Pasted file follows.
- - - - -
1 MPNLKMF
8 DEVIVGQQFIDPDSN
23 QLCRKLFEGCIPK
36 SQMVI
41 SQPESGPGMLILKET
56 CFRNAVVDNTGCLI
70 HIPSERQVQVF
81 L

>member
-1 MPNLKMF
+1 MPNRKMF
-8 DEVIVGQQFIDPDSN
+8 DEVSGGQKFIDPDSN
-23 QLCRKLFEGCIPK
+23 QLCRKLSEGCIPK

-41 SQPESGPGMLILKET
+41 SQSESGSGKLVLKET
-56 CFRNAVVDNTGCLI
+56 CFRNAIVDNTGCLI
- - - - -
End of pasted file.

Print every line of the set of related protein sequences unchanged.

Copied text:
1 MPNLKMF
8 DEVIVGQQFIDPDSN
23 QLCRKLFEGCIPK
36 SQMVI
41 SQPESGPGMLILKET
56 CFRNAVVDNTGCLI
70 HIPSERQVQVF
81 L

>member
-1 MPNLKMF
+1 MPNRKMF
-8 DEVIVGQQFIDPDSN
+8 DEVSGGQKFIDPDSN
-23 QLCRKLFEGCIPK
+23 QLCRKLSEGCIPK

-41 SQPESGPGMLILKET
+41 SQSESGSGKLVLKET
-56 CFRNAVVDNTGCLI
+56 CFRNAIVDNTGCLI